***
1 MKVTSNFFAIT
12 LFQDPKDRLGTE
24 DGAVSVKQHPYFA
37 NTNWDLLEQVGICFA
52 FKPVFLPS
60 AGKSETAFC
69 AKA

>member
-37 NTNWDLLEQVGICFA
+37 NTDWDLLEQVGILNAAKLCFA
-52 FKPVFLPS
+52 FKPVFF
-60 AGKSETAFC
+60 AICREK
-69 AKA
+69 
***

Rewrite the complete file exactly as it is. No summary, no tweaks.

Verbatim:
1 MKVTSNFFAIT
12 LFQDPKDRLGTE
24 DGAVSVKQHPYFA
37 NTNWDLLEQVGICFA
52 FKPVFLPS
60 AGKSETAFC
69 AKA

>member
-37 NTNWDLLEQVGICFA
+37 NTDWDLLEQVGILNAAKLCFA
-52 FKPVFLPS
+52 FKPVFF
-60 AGKSETAFC
+60 AICREK
-69 AKA
+69 